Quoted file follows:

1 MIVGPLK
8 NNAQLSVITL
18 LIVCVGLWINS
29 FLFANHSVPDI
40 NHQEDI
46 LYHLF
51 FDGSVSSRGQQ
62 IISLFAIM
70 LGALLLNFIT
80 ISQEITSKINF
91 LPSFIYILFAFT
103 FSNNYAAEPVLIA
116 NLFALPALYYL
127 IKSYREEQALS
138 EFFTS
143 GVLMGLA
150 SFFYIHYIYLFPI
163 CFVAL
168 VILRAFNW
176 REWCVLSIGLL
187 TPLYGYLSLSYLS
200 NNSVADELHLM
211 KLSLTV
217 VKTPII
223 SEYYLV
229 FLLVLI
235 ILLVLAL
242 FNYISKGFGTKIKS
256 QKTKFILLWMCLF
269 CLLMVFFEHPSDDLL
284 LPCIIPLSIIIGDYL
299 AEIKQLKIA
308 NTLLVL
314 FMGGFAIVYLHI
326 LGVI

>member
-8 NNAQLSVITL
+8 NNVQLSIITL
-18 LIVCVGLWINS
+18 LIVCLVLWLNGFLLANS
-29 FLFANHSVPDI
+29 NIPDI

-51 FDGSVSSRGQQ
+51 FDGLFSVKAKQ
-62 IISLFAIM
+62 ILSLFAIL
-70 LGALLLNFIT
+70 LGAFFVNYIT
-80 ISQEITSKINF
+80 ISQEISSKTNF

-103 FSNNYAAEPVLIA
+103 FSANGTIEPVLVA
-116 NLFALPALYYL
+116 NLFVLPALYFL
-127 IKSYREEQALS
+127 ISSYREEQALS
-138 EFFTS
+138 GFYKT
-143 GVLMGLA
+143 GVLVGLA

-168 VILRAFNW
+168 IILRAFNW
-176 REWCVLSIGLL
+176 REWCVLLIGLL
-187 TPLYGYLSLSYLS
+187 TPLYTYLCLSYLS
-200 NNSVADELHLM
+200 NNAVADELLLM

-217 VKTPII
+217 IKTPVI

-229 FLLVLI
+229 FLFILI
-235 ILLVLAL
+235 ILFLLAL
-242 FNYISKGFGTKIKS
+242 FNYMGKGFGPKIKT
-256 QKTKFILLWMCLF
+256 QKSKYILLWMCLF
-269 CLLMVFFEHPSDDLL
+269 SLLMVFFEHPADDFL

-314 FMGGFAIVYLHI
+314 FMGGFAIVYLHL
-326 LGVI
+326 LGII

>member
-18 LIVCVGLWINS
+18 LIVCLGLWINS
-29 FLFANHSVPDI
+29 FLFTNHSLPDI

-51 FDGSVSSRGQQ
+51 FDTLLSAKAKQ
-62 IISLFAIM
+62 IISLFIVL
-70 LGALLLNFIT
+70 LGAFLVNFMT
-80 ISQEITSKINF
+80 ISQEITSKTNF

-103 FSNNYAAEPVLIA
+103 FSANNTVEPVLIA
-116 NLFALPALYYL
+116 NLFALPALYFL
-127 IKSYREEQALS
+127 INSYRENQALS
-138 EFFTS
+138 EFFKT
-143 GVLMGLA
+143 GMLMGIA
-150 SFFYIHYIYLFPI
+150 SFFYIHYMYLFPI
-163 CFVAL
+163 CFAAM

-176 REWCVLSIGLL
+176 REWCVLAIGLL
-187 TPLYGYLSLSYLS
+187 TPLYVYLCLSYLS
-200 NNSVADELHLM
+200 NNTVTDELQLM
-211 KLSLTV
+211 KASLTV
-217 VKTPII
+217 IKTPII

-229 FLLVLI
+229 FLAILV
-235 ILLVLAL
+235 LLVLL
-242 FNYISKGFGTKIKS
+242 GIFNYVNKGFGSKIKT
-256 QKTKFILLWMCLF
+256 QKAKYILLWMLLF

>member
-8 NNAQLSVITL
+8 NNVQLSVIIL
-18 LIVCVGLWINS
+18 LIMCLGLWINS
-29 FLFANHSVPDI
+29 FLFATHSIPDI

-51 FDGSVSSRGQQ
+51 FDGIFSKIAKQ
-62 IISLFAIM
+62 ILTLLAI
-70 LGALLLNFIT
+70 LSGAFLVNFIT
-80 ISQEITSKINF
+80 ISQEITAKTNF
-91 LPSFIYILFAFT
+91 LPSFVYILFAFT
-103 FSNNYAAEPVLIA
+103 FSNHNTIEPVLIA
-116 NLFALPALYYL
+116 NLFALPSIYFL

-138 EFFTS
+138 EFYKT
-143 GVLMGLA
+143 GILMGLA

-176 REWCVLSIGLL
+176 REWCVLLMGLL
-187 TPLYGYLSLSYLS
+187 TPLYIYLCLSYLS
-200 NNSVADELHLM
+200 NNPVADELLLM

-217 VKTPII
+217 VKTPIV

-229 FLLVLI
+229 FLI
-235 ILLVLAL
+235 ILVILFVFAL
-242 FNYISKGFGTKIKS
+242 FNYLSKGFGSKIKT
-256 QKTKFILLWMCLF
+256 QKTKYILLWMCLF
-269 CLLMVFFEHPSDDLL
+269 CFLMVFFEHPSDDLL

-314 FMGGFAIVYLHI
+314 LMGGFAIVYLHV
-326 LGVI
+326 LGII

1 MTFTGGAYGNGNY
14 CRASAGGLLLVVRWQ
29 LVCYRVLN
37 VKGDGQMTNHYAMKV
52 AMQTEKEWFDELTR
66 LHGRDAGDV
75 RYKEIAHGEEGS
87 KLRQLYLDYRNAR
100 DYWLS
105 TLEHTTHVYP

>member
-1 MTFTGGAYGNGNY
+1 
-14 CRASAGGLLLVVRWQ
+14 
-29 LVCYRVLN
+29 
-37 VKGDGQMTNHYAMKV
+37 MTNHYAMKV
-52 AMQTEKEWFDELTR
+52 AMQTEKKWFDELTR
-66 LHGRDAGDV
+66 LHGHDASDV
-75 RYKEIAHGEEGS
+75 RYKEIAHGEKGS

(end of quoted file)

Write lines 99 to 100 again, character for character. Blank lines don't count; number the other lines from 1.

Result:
+103 FSANNTVEPVLIA
-116 NLFALPALYYL